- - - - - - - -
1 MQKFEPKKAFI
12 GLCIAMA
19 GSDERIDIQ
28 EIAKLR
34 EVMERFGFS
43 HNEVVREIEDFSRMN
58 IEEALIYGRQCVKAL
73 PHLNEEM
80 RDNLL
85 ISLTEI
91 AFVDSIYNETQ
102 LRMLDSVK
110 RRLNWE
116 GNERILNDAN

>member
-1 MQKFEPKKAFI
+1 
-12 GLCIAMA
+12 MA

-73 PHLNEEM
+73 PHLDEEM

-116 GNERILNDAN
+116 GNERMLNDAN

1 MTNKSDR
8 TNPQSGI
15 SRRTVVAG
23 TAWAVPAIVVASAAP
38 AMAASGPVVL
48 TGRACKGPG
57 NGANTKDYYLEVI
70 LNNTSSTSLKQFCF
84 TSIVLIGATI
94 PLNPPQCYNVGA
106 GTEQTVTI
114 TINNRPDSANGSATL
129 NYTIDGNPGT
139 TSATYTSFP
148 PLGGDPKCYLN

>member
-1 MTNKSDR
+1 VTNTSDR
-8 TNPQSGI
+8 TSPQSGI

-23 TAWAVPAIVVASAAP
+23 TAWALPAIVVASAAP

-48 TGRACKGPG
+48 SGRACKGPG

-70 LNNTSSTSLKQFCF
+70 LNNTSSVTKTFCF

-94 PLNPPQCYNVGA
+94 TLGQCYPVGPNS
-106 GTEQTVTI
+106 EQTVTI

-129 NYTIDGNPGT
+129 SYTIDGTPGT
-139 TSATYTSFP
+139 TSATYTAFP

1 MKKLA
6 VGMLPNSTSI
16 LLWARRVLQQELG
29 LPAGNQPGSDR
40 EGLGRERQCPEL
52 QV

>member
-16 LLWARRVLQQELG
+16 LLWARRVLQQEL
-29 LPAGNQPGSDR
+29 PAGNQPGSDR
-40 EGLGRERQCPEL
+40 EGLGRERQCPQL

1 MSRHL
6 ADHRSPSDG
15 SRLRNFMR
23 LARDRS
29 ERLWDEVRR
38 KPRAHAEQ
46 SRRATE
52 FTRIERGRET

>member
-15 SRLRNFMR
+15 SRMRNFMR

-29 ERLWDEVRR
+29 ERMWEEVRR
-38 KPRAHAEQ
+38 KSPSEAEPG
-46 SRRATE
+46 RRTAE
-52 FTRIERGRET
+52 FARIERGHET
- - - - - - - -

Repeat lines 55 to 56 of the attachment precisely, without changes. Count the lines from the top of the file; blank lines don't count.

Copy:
+129 SYTIDGTPGT
-139 TSATYTSFP